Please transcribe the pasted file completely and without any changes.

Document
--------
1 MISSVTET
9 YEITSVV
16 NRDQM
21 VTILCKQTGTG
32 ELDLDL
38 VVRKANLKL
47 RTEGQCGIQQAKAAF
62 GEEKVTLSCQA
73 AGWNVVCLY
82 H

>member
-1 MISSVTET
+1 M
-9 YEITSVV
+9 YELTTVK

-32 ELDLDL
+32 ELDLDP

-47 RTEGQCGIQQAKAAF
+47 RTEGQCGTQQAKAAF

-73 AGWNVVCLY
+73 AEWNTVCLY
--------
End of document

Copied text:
1 MISSVTET
9 YEITSVV
16 NRDQM
21 VTILCKQTGTG
32 ELDLDL
38 VVRKANLKL
47 RTEGQCGIQQAKAAF
62 GEEKVTLSCQA
73 AGWNVVCLY
82 H

>member
-1 MISSVTET
+1 M
-9 YEITSVV
+9 YELTTVK

-32 ELDLDL
+32 ELDLDP

-47 RTEGQCGIQQAKAAF
+47 RTEGQCGTQQAKAAF

-73 AGWNVVCLY
+73 AEWNTVCLY